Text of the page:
The sleeping pad is one of the many essential items you will need for a camping trip.
A sleeping pad not only cushions you from the hard, uneven ground but also provides a layer of insulation between you and the ground keeping your warmer and more comfortable.
There are basically four types of sleeping pads and each comes with its own level of comfort and advantages and disadvantages.
You can easily narrow your pad decision down to type based on the type of camping you will be doing.
Car camping? Choose the most comfortable sleeping pad you can find.Â You may be most comfortable with an air mattress or thick air pad.
Backpacking? You may need to skimp on comfort to find a lightweight pad that wonâ€™t break your back.Â Choose a lightweight foam pad, self-inflating pad, or air pad.
Winter camping? Youâ€™re going to want a pad with plenty of insulation so choose an insulated air pad or warm self-inflating pad.
When selecting a sleeping pad it usually comes down to the level of comfort you want, but the cost, weight, size, and ease of inflation will also factor in your decision.Â Here are the pros and cons of each sleeping pad type as well as some recommendations for the most comfortable and versatile sleeping pads.
Air mattresses are the thickest and most comfortable of all the sleeping pad types and the closest youâ€™re going to get to the comforts of a real bed.Â Air mattresses are much thicker than all the other options and blow up with a foot pump, battery-powered pump, or a pump that runs off your vehicleâ€™s cigarette lighter or accessory socket.Â Air mattresses are great for car camping and can also act as a comfy guest bed in the home too.
- Very thick and comfortable
- Easy to inflate with a pump
- Available in twin, full, and queen sizes
- Heavy and large
- Pump required for inflation
- Typically not insulated
- Can be punctured
- Car camping
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With excellent comfort and compact size, self-inflating pads have been the standard for backpackers for years.Â Thicker self-inflating pads can also be plenty comfortable for car camping.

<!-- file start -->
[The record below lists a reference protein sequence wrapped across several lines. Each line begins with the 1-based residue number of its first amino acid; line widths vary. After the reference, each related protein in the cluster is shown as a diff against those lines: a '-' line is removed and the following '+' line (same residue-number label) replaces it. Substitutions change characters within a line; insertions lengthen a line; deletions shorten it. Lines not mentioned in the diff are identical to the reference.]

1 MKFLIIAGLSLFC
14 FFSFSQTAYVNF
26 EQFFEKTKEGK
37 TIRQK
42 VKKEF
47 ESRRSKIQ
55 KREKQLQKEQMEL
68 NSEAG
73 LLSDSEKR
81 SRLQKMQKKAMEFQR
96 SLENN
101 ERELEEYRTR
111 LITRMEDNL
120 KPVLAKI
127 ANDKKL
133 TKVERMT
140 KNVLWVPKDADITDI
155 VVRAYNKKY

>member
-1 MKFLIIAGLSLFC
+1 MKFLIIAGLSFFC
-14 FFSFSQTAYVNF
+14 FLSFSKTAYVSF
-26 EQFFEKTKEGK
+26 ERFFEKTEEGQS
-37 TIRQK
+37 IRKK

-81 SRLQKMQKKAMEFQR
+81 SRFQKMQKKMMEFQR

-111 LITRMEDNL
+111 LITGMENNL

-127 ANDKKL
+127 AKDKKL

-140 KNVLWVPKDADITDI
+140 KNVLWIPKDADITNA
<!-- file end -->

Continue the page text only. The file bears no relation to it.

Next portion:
When a self-inflating pad is unrolled and the valve is open the pad literally inflates itself.Â The firmness of the pad can be easily adjusted by applying pressure to the pad with the valve open.Â To deflate, just roll up the pad and stash in your pack.Â When not in use, it is best if the self-inflating pad is stored with the valve open to ensure the longevity and comfort of the sleeping pad.
- Wide range of thickness and comfort
- Self-inflating – no pump needed
- Less expensive compared to air pads
- Can be punctured
- Heavier and more expensive than foam pads
- Car camping
- Winter camping
- Therm-a-Rest ProLite Plus Sleeping Pad â€“ Super warm, light, and compact sleeping pad
- Alps Mountaineering Lightweight Series – Light, thick, and great price
Air pads are the latest rage in backpacking sleeping pads.Â Air pads need to be manually inflated by mouth or by a built-in air pump.Â Some models are insulated with synthetic or down fill to increase warmth.Â If the air pad is not insulated it is really only good for mild conditions since the air pad by itself offers poor circulation since air freely circulates inside of the pad keeping the pad as cold as the ground.
- Thick cushion
- Insulated version can be used for 4-season camping
- Noninsulated versions offer poor circulation
- Insulated versions are expensive
- Can puncture although most air pads come with repair kits
- Car Camping
- Winter camping insulated versions)
- Exped DownMat 9 Air Pad â€“ down-filled sleeping pad
- Big Agnes Insulated Air Core Sleeping Pad â€“ comfortable, lightweight sleeping pad
- Big Agnes Diversion Recycled Sleeping Pad â€“ sleep in comfort and good conscious
Foam pads are the minimalistâ€™s sleeping pad.Â Foam pads look like an egg crate that rolls or folds up nicely so you can easily stash it in your backpack.Â I would have to say that the foam pad is the least comfortable of all the sleeping pad options but it is the cheapest, lightest, and simplest pad.Â Although they are the least comfortable they still do provide some cushion and are better than sleeping on the cold, hard ground.Â Foam pads are best left for the long distance hikers and ultralight backpackers.
- Tough â€“ wonâ€™t puncture
- Provide insulation
- Least comfortable
- Not compact
- Therm-a-Rest Z Lite Mattress – ultralight camping mattress
- Coleman Rest Easy Camp Pad – inexpensive, simple camping pad
Having the right sleeping pad can seriously make or break your trip.Â Paired with the best sleeping bag, a sleeping pad will keep you comfy and toasty in just about any condition.Â If possible, visit your favorite outdoor store and try out some different sleeping pads before making your choice.
[Photo courtesy of jaygooby]